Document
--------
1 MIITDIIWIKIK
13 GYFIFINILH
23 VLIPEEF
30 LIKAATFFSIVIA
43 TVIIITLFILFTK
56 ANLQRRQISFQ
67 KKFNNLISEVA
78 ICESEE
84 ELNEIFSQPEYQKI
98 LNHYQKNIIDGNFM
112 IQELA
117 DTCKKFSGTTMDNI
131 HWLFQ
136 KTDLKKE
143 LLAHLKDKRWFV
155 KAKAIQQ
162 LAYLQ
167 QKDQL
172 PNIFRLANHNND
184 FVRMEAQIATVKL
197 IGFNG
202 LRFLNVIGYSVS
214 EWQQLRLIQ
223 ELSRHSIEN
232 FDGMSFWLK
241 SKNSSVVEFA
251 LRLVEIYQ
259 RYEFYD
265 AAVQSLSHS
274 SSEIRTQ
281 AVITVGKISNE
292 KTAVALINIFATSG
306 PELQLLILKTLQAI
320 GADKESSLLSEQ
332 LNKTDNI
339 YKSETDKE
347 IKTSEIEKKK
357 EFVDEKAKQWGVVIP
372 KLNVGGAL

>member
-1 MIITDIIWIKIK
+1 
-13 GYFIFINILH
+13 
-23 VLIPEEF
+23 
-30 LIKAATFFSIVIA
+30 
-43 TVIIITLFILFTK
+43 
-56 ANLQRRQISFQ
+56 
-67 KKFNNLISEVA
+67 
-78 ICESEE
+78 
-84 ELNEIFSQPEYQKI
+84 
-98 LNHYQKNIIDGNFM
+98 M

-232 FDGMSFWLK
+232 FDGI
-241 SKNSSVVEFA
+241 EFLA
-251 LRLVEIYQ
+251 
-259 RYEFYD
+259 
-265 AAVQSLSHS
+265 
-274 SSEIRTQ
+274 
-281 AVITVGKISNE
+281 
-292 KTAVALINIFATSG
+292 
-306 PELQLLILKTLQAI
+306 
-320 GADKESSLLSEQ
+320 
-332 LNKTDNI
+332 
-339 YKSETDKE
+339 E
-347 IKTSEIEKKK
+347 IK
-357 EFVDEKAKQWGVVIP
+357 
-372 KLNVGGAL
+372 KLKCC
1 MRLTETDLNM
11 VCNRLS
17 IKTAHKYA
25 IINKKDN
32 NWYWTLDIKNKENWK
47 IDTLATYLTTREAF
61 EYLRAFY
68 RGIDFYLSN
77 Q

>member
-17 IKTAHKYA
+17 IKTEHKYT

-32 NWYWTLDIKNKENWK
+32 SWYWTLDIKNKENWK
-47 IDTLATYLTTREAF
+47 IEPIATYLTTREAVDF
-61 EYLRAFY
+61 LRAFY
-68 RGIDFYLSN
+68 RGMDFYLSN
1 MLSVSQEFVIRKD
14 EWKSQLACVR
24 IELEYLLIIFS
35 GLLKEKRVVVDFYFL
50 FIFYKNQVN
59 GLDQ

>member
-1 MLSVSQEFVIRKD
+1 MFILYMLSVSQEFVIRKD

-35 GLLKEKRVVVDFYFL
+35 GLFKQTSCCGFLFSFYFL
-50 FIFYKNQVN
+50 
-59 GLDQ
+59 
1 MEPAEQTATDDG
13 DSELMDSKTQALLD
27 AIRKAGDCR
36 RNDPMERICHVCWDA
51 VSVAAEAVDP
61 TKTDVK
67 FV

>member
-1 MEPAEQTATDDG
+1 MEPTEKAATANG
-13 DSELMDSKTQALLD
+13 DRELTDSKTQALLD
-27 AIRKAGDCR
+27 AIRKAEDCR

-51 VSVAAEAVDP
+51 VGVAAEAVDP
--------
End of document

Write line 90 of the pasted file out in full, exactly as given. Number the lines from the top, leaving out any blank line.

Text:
+372 KLKCC